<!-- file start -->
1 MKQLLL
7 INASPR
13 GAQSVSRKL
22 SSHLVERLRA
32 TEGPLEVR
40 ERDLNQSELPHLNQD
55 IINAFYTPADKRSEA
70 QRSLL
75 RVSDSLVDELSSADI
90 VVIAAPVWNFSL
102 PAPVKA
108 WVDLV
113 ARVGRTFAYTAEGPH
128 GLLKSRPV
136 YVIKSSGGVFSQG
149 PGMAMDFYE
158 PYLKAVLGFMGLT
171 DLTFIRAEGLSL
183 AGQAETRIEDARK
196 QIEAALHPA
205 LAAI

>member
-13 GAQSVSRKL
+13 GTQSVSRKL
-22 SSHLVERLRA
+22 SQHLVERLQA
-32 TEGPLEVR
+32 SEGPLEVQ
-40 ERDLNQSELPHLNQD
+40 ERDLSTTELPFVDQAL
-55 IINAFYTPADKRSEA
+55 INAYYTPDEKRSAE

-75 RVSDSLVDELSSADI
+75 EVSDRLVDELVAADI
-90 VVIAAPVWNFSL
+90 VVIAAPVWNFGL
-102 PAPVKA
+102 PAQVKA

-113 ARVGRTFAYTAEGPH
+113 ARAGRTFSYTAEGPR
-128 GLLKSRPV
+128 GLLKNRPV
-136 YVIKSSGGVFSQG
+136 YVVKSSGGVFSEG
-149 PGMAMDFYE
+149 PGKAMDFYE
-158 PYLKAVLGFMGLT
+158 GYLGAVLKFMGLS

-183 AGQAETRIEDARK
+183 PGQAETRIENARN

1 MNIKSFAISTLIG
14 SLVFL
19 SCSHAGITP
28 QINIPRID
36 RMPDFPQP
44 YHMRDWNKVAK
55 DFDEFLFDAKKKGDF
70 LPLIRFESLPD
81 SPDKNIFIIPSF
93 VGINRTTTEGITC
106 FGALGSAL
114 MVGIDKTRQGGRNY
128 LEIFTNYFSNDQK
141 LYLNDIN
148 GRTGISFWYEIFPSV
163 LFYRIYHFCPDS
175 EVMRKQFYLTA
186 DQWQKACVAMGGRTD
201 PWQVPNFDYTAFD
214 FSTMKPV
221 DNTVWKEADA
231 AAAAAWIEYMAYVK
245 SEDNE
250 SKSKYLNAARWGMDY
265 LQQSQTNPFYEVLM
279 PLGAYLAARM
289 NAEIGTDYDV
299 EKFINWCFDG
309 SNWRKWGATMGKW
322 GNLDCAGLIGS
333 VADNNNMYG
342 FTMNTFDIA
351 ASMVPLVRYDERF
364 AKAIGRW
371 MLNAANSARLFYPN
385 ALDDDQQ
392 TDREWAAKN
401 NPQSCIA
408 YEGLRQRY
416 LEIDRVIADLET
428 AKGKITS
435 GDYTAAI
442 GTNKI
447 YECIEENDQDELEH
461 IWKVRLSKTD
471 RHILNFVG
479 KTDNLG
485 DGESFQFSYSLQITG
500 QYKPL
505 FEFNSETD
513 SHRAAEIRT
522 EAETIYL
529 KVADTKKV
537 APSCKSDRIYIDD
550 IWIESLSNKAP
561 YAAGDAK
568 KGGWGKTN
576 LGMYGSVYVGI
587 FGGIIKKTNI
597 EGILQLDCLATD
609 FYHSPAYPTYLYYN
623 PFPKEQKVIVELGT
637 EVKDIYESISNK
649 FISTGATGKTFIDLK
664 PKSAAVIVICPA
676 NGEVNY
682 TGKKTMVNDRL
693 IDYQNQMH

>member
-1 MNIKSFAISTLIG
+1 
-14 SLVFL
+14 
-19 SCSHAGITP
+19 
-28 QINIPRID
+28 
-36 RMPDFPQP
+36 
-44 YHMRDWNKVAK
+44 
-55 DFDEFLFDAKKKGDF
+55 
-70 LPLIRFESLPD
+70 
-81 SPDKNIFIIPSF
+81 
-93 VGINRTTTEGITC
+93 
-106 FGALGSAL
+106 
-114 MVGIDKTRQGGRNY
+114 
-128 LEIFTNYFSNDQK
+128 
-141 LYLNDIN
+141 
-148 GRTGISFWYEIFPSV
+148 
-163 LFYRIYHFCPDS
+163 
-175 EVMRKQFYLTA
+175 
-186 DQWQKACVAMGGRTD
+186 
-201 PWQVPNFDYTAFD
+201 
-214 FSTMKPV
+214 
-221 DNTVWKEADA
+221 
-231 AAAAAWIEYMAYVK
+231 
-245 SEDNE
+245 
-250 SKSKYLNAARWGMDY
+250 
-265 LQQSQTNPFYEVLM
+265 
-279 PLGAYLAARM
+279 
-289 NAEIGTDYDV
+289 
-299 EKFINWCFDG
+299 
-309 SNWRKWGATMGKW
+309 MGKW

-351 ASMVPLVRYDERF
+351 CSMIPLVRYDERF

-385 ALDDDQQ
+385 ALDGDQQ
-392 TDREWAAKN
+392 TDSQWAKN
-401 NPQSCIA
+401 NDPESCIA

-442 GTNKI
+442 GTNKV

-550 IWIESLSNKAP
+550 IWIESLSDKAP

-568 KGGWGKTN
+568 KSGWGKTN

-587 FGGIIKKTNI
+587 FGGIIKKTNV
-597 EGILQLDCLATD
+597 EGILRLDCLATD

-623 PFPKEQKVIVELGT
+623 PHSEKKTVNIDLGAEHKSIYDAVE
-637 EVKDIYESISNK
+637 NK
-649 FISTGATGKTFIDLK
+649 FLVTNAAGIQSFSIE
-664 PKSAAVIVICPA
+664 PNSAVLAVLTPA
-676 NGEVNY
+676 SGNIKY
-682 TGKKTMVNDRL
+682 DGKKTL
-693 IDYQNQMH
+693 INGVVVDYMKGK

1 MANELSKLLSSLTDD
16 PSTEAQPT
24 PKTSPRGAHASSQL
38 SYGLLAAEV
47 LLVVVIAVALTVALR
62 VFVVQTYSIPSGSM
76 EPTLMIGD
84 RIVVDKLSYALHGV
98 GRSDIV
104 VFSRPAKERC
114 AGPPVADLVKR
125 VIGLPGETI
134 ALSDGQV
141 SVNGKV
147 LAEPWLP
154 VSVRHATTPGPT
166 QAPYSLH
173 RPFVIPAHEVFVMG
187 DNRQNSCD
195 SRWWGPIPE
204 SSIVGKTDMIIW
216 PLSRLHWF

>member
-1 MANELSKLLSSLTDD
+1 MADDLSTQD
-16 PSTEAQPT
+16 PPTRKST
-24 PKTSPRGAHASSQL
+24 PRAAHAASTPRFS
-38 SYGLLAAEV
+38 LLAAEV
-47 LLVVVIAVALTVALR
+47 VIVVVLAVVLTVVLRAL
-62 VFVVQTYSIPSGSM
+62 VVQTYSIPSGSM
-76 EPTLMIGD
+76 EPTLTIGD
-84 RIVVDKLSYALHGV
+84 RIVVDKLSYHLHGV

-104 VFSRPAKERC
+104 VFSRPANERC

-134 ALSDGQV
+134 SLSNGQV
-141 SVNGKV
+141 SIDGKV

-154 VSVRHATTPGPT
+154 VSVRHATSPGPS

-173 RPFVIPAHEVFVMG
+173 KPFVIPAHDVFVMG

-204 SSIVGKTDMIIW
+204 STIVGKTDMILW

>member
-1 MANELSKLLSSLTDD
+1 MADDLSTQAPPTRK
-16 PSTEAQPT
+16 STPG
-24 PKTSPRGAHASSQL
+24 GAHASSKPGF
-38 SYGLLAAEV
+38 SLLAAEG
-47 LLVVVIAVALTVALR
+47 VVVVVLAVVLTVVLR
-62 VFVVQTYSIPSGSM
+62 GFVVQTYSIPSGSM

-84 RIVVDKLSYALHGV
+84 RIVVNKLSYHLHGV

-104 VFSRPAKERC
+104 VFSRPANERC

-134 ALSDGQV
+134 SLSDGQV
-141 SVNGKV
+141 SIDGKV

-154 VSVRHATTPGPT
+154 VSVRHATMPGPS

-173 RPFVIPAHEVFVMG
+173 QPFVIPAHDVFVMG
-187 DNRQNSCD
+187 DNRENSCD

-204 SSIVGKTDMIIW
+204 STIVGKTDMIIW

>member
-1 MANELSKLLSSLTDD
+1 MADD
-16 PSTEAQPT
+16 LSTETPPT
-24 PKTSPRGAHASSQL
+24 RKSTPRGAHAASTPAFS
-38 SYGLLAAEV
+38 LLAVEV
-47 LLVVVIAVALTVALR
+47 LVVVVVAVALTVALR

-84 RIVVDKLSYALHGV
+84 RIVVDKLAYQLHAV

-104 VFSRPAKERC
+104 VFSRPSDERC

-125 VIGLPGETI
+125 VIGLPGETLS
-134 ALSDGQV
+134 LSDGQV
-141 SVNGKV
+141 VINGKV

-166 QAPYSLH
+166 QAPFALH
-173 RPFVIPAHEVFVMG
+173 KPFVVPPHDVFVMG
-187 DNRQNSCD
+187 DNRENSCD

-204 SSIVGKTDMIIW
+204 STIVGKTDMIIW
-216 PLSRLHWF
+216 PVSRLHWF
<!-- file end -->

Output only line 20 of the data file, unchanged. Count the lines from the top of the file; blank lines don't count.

196 QIEAALHPA